Elizabeth De Hart Bleecker Diary, March 31, 1800

By Mark Boonshoft
March 30, 2016
Stephen A. Schwarzman Building

“The trial of Levi Weeks for the murder of Miss Sands, came on this morning … scarcely anything else is spoken of.” Elizabeth De Hart Bleecker, March 31, 1800.


Bleecker diary entry for March 31, 1800. Image ID: 5475903

For many New Yorkers, the O.J. Simpson murder case will be forever linked to the New York Knicks. Tuning in to watch game 5 of the NBA finals, on June 17, 1994, viewers found the game in a small box, while footage of the police slowly pursuing Simpson’s white Ford Bronco took up most of the screen. This is when the Simpson murder case became a public spectacle and a signal moment in American pop culture. Americans can’t seem to shake their fascination with the case.


Screen capture of 1994 NBA Finals Game 5 Telecast

The murder that Elizabeth De Hart Bleecker described in this diary entry was an O.J. moment for its own time. Bleecker had been following the case for a few months. Sands had disappeared from her boarding house on December 22. On January 4, 1800, Bleecker noted that “A few days since the Body of a young woman ... was found in a well,” after a young boy noticed a piece of Sands’s clothing nearby. Once they pulled her “mangled body” from the well, authorities determined the young woman had been murdered.


Bleecker diary entry for January 4, 1800. Image ID: 5475881

The grizzly details captivated the city The owners of the boarding house where Sands lived even displayed her body for a few days for curious onlookers to come view.

Suspicion soon fell on Levi Weeks, a well-to-do young man who boarded at the same house as “Elma,” and who may have been courting her. Alexander Hamilton led a crack legal team representing Weeks. Aaron Burr was another of the defense attorneys. He probably took an interest in the case because Sands was found in a well owned by the Manhattan Company, which Burr helped to found.

Bleecker made note of New Yorkers’ rapt interest on March 31, 1800, the day the trial began. It did not take long for the jury to reach a verdict. A day later, on April 1, Bleecker noted in her diary, unceremoniously, that “Levi Weeks was acquitted.” Weeks’s acquittal actually came at two o’clock in the morning; so it was technically on the 2nd. It’s not clear whether Bleecker found out about the jury’s verdict in the middle of the night or first thing the next morning. Either way, word traveled fast.


Bleecker Diary Entry for April 1, 1800. Image ID: 5475904

We know the Weeks murder was a big deal. The circumstances of the crime and the involvement of prominent attorneys ensured that it would be. It seems to have inspired some fiction at the time. And the case certainly received wide attention in newspapers. William Coleman, the court clerk, even kept a transcript of the trial, which was published later in the year. In perhaps the least surprising bit of New York trivia ever, a year later, Coleman became the first editor of the New York Evening Post, which is still published as the New York Post. Some things in New York have remained constant, and the Post’s sensationalism is evidently one of them. We can only imagine what the headlines might have looked like.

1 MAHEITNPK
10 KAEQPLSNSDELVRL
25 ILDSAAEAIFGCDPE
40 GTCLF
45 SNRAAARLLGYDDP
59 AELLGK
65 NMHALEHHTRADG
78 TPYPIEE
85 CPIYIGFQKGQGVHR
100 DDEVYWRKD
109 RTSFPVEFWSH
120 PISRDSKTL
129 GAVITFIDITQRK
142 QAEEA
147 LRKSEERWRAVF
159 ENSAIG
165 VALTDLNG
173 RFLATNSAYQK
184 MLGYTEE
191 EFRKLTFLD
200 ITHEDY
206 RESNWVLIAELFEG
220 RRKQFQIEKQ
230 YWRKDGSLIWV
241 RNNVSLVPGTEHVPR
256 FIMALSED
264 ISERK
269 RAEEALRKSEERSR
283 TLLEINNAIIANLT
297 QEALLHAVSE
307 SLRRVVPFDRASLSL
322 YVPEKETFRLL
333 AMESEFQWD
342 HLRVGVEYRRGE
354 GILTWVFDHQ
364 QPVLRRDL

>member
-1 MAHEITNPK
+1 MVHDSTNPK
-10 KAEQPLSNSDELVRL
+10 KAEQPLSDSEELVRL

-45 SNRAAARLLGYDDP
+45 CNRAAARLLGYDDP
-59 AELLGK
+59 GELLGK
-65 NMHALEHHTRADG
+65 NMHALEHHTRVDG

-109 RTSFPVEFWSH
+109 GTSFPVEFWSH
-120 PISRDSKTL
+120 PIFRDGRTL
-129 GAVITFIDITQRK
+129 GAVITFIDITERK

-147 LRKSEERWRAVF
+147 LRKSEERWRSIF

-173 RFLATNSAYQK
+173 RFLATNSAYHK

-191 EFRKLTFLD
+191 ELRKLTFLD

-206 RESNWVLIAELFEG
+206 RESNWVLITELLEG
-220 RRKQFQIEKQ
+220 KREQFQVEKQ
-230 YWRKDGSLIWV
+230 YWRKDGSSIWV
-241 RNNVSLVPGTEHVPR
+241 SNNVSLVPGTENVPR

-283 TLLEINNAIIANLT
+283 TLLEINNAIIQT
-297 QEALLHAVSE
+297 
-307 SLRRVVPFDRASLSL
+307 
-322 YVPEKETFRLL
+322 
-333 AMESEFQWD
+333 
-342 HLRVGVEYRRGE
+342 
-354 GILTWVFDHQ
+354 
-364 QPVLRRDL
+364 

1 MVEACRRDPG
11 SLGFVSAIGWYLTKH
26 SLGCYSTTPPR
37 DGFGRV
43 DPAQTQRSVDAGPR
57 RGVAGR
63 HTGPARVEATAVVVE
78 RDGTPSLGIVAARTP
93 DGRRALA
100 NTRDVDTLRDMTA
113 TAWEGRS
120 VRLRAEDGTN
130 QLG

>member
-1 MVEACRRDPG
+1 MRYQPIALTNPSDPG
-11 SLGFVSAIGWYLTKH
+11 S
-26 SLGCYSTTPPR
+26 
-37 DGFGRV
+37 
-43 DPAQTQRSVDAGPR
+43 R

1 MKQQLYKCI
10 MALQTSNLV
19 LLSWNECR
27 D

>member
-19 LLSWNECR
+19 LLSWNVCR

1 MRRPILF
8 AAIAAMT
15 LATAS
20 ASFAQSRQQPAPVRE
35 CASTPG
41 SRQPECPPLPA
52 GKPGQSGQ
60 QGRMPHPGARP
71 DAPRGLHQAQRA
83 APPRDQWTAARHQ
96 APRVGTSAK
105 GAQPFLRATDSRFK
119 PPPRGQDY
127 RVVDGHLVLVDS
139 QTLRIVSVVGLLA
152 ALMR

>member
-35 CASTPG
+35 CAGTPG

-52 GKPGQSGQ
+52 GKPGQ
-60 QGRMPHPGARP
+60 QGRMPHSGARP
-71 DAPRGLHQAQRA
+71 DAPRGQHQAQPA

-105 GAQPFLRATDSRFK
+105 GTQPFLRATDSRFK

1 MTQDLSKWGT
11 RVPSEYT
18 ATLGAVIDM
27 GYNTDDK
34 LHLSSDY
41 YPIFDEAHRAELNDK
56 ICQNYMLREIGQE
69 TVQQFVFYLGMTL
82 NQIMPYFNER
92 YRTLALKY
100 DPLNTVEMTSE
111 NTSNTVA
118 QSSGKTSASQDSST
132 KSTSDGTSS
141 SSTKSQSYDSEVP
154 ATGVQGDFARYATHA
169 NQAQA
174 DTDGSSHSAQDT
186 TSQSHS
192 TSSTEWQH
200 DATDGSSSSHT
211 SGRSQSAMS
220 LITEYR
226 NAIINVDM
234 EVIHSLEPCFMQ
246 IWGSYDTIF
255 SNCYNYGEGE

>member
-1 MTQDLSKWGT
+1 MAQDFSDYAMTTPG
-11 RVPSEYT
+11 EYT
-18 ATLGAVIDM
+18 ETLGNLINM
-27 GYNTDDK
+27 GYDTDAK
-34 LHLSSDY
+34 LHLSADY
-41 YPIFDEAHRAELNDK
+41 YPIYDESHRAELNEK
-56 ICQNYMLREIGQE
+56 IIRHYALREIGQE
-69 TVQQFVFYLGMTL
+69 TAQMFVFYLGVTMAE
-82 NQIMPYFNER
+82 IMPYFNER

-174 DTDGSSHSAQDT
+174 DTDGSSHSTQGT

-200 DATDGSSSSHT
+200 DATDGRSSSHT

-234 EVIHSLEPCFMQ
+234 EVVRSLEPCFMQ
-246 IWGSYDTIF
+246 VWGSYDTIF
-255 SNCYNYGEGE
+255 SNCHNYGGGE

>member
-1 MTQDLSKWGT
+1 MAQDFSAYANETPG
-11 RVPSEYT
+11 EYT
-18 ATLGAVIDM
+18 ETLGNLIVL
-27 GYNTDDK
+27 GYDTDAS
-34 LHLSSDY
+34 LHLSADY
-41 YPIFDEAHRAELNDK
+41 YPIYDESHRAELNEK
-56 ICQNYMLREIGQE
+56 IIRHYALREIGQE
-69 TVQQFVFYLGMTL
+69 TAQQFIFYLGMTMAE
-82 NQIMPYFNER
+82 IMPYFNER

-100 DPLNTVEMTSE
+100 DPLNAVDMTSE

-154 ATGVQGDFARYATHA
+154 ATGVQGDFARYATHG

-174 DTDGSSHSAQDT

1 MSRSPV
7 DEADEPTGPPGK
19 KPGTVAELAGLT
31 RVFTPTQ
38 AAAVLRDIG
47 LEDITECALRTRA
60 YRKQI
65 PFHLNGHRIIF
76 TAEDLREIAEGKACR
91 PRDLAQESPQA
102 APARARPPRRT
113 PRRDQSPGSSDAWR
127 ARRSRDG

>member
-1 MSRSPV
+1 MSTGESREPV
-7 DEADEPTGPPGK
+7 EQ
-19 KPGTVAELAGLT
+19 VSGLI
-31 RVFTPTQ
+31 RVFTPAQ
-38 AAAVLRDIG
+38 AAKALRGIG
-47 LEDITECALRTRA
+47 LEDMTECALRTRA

It will be rather easy for historians to pinpoint precisely when and how the O.J. Simpson saga became a pop culture phenomenon. Thanks to Nielsen Ratings and the like, we know that about 17 million people watched O.J.’s infamous chase unfold in split screen during the NBA finals. ESPN eventually made a documentary about that June day, cementing the cultural memory of the whole affair. There were no Nielsen ratings in 1800, and we don’t really know how people followed the Weeks story, in the press or otherwise. But the Bleecker diary offers a quick and suggestive glimpse into how the story of this murder, and sensational gossip more generally, moved through the streets of New York City. Bleecker’s diary provides a small but critical piece of evidence for how the Weeks murder trial transformed into the “Manhattan Well Tragedy,” a touchstone in the cultural memory of nineteenth-century New York.

This is the second in a series of monthly posts highlighting entries from the Elizabeth De Hart Bleecker Diary. Previous posts in the series include a broad overview description of the diary, and a post highlighting an entry from February of 1800.

About the Early American Manuscripts Project

With support from the The Polonsky Foundation, The New York Public Library is currently digitizing upwards of 50,000 pages of historic early American manuscript material. The Early American Manuscripts Project will allow students, researchers, and the general public to revisit major political events of the era from new perspectives and to explore currents of everyday social, cultural, and economic life in the colonial, revolutionary, and early national periods. The project will present on-line for the first time high quality facsimiles of key documents from America’s Founding, including the papers of George Washington, Thomas Jefferson, Alexander Hamilton and James Madison. Drawing on the full breadth of the Library’s manuscript collections, it will also make widely available less well-known manuscript sources, including business papers of Atlantic merchants, diaries of people ranging from elite New York women to Christian Indian preachers, and organizational records of voluntary associations and philanthropic organizations. Over the next two years, this trove of manuscript sources, previously available only at the Library, will be made freely available through nypl.org.